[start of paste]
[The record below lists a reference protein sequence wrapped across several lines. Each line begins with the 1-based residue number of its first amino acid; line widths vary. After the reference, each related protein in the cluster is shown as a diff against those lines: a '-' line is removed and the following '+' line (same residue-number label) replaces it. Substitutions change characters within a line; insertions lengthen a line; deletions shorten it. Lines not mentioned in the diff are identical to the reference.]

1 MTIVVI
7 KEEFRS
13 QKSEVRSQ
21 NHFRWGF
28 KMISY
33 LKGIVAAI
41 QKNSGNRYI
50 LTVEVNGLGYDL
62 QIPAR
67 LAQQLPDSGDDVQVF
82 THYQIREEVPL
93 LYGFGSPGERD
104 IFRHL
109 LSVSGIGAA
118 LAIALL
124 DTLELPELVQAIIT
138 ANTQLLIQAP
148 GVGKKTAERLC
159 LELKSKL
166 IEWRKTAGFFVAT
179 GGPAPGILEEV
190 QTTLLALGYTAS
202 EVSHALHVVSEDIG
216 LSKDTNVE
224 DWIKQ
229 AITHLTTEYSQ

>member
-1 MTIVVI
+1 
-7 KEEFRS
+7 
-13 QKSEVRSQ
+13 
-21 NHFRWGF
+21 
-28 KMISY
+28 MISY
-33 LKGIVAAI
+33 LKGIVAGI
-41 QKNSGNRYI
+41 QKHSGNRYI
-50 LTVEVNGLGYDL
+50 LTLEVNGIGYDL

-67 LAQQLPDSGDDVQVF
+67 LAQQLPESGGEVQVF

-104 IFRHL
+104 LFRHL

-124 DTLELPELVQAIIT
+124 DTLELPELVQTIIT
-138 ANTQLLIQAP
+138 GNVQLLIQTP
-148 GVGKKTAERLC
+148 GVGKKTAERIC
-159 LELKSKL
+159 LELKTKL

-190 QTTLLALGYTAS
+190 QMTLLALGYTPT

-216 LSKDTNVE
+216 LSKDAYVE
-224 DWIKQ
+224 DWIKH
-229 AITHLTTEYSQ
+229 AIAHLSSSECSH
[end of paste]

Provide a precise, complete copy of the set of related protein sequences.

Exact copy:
[The record below lists a reference protein sequence wrapped across several lines. Each line begins with the 1-based residue number of its first amino acid; line widths vary. After the reference, each related protein in the cluster is shown as a diff against those lines: a '-' line is removed and the following '+' line (same residue-number label) replaces it. Substitutions change characters within a line; insertions lengthen a line; deletions shorten it. Lines not mentioned in the diff are identical to the reference.]

1 MTIVVI
7 KEEFRS
13 QKSEVRSQ
21 NHFRWGF
28 KMISY
33 LKGIVAAI
41 QKNSGNRYI
50 LTVEVNGLGYDL
62 QIPAR
67 LAQQLPDSGDDVQVF
82 THYQIREEVPL
93 LYGFGSPGERD
104 IFRHL
109 LSVSGIGAA
118 LAIALL
124 DTLELPELVQAIIT
138 ANTQLLIQAP
148 GVGKKTAERLC
159 LELKSKL
166 IEWRKTAGFFVAT
179 GGPAPGILEEV
190 QTTLLALGYTAS
202 EVSHALHVVSEDIG
216 LSKDTNVE
224 DWIKQ
229 AITHLTTEYSQ

>member
-1 MTIVVI
+1 
-7 KEEFRS
+7 
-13 QKSEVRSQ
+13 
-21 NHFRWGF
+21 
-28 KMISY
+28 MISY
-33 LKGIVAAI
+33 LKGIVAGI
-41 QKNSGNRYI
+41 QKHSGNRYI
-50 LTVEVNGLGYDL
+50 LTLEVNGIGYDL

-67 LAQQLPDSGDDVQVF
+67 LAQQLPESGGEVQVF

-104 IFRHL
+104 LFRHL

-124 DTLELPELVQAIIT
+124 DTLELPELVQTIIT
-138 ANTQLLIQAP
+138 GNVQLLIQTP
-148 GVGKKTAERLC
+148 GVGKKTAERIC
-159 LELKSKL
+159 LELKTKL

-190 QTTLLALGYTAS
+190 QMTLLALGYTPT

-216 LSKDTNVE
+216 LSKDAYVE
-224 DWIKQ
+224 DWIKH
-229 AITHLTTEYSQ
+229 AIAHLSSSECSH